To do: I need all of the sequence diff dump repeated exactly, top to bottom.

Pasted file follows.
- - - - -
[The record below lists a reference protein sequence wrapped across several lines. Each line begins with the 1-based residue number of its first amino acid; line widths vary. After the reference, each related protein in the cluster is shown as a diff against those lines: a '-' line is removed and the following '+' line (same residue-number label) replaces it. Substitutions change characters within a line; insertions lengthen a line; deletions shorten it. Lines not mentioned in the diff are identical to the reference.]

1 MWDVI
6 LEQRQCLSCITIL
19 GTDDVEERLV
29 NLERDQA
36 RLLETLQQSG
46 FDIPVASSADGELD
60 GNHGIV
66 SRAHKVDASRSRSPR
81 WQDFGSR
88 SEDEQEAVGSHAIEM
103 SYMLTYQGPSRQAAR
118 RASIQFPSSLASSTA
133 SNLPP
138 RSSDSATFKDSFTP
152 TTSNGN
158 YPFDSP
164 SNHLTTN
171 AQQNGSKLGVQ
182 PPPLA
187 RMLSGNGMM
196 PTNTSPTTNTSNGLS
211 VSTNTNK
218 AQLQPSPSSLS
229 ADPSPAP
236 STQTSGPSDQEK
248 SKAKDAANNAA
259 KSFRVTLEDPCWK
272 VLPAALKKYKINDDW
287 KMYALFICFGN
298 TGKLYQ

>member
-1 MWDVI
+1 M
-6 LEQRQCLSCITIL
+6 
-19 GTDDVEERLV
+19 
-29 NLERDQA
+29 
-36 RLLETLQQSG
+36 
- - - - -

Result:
[The record below lists a reference protein sequence wrapped across several lines. Each line begins with the 1-based residue number of its first amino acid; line widths vary. After the reference, each related protein in the cluster is shown as a diff against those lines: a '-' line is removed and the following '+' line (same residue-number label) replaces it. Substitutions change characters within a line; insertions lengthen a line; deletions shorten it. Lines not mentioned in the diff are identical to the reference.]

1 MWDVI
6 LEQRQCLSCITIL
19 GTDDVEERLV
29 NLERDQA
36 RLLETLQQSG
46 FDIPVASSADGELD
60 GNHGIV
66 SRAHKVDASRSRSPR
81 WQDFGSR
88 SEDEQEAVGSHAIEM
103 SYMLTYQGPSRQAAR
118 RASIQFPSSLASSTA
133 SNLPP
138 RSSDSATFKDSFTP
152 TTSNGN
158 YPFDSP
164 SNHLTTN
171 AQQNGSKLGVQ
182 PPPLA
187 RMLSGNGMM
196 PTNTSPTTNTSNGLS
211 VSTNTNK
218 AQLQPSPSSLS
229 ADPSPAP
236 STQTSGPSDQEK
248 SKAKDAANNAA
259 KSFRVTLEDPCWK
272 VLPAALKKYKINDDW
287 KMYALFICFGN
298 TGKLYQ

>member
-1 MWDVI
+1 M
-6 LEQRQCLSCITIL
+6 
-19 GTDDVEERLV
+19 
-29 NLERDQA
+29 
-36 RLLETLQQSG
+36 